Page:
I read this in a couple posts, can someone explain that and provide sources?
cereal is bad for ANY baby because the enzyme necessary to digest grains properly is not present in the infant gut under the age of 1. http://www.foodrenegade.com/why-ditch-infant-cereals/
Rice cereal is highly processed and then fortified (meaning vitamins taken out during processing are then put back in). These added vitamins and minerals are not as easily absorbed.
We all know whole foods are better than processed foods, so why would we want to start baby on a highly processed food instead of whole food that is naturally nutrient rich?
Rice Cereal Can Wait. Let Them Eat Meat First
Rice cereal has traditionally been the first complementary food given to American infants, but “Complementary foods introduced to infants should be based on their nutrient requirements and the nutrient density of foods, not on traditional practices that have no scientific basis,” Dr. Greer said in an interview.
In fact, the AAP's Committee on Nutrition is working on a statement that will include these new ideas, Dr. Greer said in an interview. Currently, there are no official AAP recommendations for introduction of complementary foods. “There are suggestions of what complementary foods to introduce in various AAP-sponsored publications, which are based on the traditional introduction of solid foods starting with infant iron-fortified cereals and progressing through vegetables and then fruits.”
Complementary foods are any nutrient-containing solid or liquid foods other than breast milk or formula given to infants, excluding vitamin and mineral supplements. By 6 months of age, human milk becomes insufficient to meet the requirements of an infant for energy, protein, iron, zinc, and some fat-soluble vitamins (J. Pediatr. Gastroenterol. Nutr. 2008;46:99–110).
Rice cereal has been the first complementary food given to infants in the United States for many reasons, including cultural tradition. By the 1960s, most U.S. infants (70%–80%) were fed cereal by 1 month of age. By 1980, rice cereal predominated, as it was considered to be well tolerated and “hypoallergenic”—given growing concerns about food allergies, he said. (See box.)
However, newer thinking is that the emphasis for complementary foods should be on naturally nutrient-rich foods. This includes protein and fiber, along with vitamins A, C, D, and E and the B vitamins. In addition, saturated and trans fats should be limited, as should sugar, said Dr. Greer.
In light of this thinking, rice cereal is a less than perfect choice for the first complementary food given to infants, he said. Rice cereal is low in protein and high in carbohydrates. It is often mixed with varying amounts of breast milk or formula. Although most brands of formula now have added iron, zinc, and vitamins, iron is poorly absorbed—only about 7.8% of intake is incorporated into red blood cells.
In contrast, meat is a rich source of iron, zinc, and arachidonic acid. Consumption of meat, fish, or poultry provides iron in the form of heme and promotes absorption of nonheme iron, noted Dr. Greer. Red meat and dark poultry meat have the greatest concentration of heme iron. Heme iron is absorbed intact into intestinal mucosal cells and is not affected by inhibitors of nonheme iron from the intestinal tract. Iron salts present in infant cerealare generally insoluble and poorly absorbed.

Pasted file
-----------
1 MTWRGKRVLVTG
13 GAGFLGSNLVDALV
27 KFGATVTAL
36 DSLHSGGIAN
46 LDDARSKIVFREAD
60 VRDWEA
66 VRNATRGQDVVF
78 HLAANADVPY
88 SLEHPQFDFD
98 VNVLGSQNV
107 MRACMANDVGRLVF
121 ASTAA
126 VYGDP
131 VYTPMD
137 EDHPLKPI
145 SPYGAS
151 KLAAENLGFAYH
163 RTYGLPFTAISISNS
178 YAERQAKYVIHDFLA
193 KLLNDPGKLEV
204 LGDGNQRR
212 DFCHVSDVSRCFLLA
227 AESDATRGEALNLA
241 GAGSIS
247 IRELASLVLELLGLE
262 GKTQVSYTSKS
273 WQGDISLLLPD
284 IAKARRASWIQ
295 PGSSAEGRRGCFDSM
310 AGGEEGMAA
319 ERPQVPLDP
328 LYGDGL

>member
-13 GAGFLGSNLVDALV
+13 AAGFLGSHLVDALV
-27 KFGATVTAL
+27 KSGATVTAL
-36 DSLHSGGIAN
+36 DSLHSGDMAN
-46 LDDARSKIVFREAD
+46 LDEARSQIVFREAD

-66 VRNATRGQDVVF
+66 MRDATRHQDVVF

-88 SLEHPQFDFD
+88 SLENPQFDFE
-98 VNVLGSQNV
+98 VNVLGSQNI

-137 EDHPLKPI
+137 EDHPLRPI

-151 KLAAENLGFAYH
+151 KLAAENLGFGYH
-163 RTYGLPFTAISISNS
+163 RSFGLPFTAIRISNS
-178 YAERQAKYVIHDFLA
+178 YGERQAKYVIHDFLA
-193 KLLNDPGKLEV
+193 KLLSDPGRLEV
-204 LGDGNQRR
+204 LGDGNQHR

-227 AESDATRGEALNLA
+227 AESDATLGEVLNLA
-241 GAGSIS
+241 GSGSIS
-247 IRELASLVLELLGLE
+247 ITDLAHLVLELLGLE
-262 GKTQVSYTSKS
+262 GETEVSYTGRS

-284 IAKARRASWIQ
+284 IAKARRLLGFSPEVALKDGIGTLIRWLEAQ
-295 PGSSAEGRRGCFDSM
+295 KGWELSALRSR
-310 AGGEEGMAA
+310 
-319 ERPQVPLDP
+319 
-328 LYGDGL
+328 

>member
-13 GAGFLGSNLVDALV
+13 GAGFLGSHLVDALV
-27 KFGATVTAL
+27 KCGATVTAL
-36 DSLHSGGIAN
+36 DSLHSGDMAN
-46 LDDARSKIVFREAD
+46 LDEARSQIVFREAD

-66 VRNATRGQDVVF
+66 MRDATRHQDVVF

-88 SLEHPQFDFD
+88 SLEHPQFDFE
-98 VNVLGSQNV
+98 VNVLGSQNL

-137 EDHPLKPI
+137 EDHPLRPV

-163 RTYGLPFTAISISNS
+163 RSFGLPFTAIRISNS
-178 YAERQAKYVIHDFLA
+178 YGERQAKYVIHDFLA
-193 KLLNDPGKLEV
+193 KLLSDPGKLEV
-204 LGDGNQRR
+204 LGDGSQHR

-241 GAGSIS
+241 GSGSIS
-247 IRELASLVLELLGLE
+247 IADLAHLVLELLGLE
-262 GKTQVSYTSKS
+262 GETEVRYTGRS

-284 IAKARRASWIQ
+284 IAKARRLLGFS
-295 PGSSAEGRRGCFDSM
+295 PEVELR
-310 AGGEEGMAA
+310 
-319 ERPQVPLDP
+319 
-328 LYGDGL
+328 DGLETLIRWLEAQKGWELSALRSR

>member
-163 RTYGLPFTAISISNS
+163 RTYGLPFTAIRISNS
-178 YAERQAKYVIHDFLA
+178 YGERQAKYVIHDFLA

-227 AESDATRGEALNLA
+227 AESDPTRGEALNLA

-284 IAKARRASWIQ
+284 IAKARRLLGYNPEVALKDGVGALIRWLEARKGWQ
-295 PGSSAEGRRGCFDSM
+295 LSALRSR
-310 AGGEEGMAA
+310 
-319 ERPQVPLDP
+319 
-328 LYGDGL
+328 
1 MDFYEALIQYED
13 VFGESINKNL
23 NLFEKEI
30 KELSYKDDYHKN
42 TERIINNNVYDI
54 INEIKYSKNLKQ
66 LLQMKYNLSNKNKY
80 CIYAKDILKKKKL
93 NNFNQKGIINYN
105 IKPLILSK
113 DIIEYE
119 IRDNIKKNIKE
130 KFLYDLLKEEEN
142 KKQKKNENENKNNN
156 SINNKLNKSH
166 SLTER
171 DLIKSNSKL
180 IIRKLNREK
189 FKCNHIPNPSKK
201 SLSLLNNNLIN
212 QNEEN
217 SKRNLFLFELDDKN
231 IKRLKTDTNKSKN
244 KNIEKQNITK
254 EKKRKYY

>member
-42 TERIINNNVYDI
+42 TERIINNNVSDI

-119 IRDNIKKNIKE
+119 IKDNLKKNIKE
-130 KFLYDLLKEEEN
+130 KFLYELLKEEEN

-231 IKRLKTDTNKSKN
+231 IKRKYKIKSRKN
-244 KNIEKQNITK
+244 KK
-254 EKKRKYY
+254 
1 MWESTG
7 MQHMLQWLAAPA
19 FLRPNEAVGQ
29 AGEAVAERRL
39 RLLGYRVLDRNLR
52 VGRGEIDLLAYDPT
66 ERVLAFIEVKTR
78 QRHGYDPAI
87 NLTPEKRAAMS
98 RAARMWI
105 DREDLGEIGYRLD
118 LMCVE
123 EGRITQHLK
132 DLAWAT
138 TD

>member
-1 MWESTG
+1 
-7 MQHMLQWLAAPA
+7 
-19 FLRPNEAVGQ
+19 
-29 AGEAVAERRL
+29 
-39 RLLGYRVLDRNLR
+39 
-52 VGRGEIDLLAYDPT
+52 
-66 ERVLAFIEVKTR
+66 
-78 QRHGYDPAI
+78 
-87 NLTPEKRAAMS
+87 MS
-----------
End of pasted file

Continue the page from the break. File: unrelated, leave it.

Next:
Another issue is when to begin introducing complementary foods, said Dr. Greer. This varies by nationality. In Germany for example, complementary foods are introduced to 16% of infants by 3 months. A third (34%) of infants in Italy and half (51%) of infants in the United Kingdom are introduced to complementary foods by 4 months. In the United States, 18% of infants are introduced to complementary foods—cereal—by 3 months, 40% by 4 months, 71% by 5 months, and 81% by 6 months.
Those complementary food choices for infants aren't always the most nutritious either. By 6 months, roughly a third of U.S. infants have been introduced to fruit (71%) and vegetables (73%), but only 21% have been introduced to meat. In a 2008 study in Pediatrics, researchers reported that 15% of infants have less than one serving of fruit or vegetable per day by 8 months of age (Pediatrics 2008;122[suppl. 2]:S91–7). In contrast, half of 10-month-old infants had eaten at a fast food restaurant, 22% had eaten carryout food, and 28% had eaten restaurant or carryout food at least twice in the previous week.
I thought they were bad for all babies!;-P
Its not natural, and everything that is un-natural should be avoided. If you think your baby is ready for food other then breastmilk give baby some fruits or veggies, or like the article says give your baby meat rather then cereal. Boil some chicken breast and grind it up in a processor...
Quoting PolishMamma2: Its not natural, and everything that is un-natural should be avoided. If you think your baby is ready for food other then breastmilk give baby some fruits or veggies, or like the article says give your baby meat rather then cereal. Boil some chicken breast and grind it up in a processor...
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Quoting doulala: lol I thought they were bad for all babies! ;-P
If you wouldn't eat it then why would you feed it to your baby? Your child should get small portions of what you eat when they are ready.
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